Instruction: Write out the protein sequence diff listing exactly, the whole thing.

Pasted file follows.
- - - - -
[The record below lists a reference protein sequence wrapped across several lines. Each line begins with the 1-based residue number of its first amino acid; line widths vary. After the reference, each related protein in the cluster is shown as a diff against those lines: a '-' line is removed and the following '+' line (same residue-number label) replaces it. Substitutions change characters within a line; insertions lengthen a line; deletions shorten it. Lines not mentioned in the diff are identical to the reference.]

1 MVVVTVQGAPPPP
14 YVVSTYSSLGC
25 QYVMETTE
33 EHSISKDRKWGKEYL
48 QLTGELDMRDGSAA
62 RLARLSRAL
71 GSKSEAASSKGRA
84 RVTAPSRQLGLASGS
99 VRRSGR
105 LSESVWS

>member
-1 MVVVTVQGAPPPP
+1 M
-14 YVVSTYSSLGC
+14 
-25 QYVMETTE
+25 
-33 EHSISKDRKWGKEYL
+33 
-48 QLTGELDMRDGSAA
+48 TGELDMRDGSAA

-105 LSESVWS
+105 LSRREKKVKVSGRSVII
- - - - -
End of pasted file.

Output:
[The record below lists a reference protein sequence wrapped across several lines. Each line begins with the 1-based residue number of its first amino acid; line widths vary. After the reference, each related protein in the cluster is shown as a diff against those lines: a '-' line is removed and the following '+' line (same residue-number label) replaces it. Substitutions change characters within a line; insertions lengthen a line; deletions shorten it. Lines not mentioned in the diff are identical to the reference.]

1 MVVVTVQGAPPPP
14 YVVSTYSSLGC
25 QYVMETTE
33 EHSISKDRKWGKEYL
48 QLTGELDMRDGSAA
62 RLARLSRAL
71 GSKSEAASSKGRA
84 RVTAPSRQLGLASGS
99 VRRSGR
105 LSESVWS

>member
-1 MVVVTVQGAPPPP
+1 M
-14 YVVSTYSSLGC
+14 
-25 QYVMETTE
+25 
-33 EHSISKDRKWGKEYL
+33 
-48 QLTGELDMRDGSAA
+48 TGELDMRDGSAA

-105 LSESVWS
+105 LSRREKKVKVSGRSVII